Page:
Additionally, the United States can shoot down the next missile test or respond militarily when Iran decides to buzz our ships. Dennis Ross, Obama’s senior adviser on Iran, and Jeb Bush recommend:

The new administration must also establish unmistakable red lines for continued Iranian harassment of U.S. Navy ships in the Persian Gulf, arms shipments to Yemen and other nefarious activity. According to the U.S. military, Iran has stepped up its harassment of U.S. Navy ships in the Persian Gulf. Earlier this month, the USS Mahan was forced to fire warning shots after IRGC vessels came within 900 yards of the Navy destroyer and did not respond to requests to slow down. According to the Pentagon, a total of 35 interactions with Iranian naval forces were deemed “unsafe and unprofessional” in 2016 — in the first half of 2016, the number of clashes were roughly double the number that occurred during the same period in 2015. Providing new and more robust authority to the U.S. Navy to respond to Iranian provocations would be a significant first step.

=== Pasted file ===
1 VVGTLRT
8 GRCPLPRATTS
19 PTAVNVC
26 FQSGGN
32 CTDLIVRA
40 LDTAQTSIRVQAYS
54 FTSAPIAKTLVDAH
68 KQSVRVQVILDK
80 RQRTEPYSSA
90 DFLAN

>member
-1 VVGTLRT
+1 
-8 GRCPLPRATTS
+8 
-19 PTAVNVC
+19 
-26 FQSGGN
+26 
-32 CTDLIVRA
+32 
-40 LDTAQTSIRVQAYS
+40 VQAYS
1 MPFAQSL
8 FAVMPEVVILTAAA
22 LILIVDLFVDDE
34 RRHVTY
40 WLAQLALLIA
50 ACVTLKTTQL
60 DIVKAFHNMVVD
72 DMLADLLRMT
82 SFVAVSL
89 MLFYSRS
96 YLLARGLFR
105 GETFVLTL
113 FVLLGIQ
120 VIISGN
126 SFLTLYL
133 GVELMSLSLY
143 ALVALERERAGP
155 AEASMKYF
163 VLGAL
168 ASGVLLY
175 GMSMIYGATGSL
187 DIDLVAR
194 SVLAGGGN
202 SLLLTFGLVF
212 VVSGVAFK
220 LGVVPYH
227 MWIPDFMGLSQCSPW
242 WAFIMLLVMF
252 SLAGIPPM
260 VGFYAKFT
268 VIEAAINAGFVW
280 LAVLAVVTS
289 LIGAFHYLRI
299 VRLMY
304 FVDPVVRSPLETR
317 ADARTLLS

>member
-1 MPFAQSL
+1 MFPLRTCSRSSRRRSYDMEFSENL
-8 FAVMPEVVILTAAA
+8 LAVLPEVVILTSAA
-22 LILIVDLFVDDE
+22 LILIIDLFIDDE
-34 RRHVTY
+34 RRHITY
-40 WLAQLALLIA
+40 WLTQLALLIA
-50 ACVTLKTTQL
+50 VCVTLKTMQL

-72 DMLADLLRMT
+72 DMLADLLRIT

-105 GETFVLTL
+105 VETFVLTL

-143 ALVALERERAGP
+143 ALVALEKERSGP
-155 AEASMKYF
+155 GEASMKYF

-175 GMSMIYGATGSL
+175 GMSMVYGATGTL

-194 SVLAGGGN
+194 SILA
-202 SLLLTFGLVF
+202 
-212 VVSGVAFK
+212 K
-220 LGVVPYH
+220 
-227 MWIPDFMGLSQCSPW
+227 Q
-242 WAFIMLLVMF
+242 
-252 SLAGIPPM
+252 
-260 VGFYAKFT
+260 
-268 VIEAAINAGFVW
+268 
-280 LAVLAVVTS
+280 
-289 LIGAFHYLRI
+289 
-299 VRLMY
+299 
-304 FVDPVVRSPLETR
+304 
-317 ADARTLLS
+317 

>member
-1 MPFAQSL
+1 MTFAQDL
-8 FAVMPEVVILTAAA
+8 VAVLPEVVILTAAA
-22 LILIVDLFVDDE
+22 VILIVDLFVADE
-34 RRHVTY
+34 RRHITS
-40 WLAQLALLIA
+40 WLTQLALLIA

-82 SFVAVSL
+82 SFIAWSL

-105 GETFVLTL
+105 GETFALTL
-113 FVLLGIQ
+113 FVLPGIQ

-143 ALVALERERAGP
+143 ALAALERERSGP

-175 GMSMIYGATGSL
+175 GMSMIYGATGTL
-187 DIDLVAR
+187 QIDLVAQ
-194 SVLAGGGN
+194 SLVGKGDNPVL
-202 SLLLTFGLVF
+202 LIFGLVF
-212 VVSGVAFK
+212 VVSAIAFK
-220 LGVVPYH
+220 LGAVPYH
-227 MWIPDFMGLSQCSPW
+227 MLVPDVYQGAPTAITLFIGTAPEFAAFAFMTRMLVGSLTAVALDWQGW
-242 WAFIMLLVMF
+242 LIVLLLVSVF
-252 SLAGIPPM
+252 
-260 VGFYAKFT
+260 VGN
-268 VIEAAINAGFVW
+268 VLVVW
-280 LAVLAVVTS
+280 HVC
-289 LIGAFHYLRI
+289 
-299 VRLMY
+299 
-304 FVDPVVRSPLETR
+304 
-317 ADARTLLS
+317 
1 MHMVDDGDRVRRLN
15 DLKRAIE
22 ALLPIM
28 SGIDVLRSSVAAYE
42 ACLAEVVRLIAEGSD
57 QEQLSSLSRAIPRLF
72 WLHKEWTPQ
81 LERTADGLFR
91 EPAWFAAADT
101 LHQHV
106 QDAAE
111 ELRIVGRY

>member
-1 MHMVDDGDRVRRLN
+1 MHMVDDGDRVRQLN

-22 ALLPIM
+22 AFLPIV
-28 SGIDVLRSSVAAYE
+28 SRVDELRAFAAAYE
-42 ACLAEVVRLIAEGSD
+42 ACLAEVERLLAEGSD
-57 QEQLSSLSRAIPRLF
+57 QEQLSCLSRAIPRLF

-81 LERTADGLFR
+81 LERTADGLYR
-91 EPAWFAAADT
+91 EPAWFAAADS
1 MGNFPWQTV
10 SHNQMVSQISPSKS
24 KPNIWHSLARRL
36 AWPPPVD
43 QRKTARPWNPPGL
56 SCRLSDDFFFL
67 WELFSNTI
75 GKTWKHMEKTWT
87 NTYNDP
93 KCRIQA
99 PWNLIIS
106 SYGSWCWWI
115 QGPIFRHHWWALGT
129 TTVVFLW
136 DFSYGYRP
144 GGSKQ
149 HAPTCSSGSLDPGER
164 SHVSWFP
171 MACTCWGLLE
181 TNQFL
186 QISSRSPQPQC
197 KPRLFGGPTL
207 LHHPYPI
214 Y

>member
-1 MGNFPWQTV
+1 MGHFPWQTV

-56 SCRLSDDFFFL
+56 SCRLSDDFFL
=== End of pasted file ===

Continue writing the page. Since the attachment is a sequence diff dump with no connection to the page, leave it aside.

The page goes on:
In short, we have plenty of options, but the administration better have a strategy in mind that it is prepared to act upon. Allowing our rhetoric and our actions to diverge would simply repeat the errors of the Obama administration. The slipshod, shoot-from-the-hip implementation of a travel ban without full consultation with our allies and Congress suggests that this administration does not yet appreciate the need for detailed preparation. It better have learned from its error, or it will face a much more humiliating and dangerous foreign-policy flop.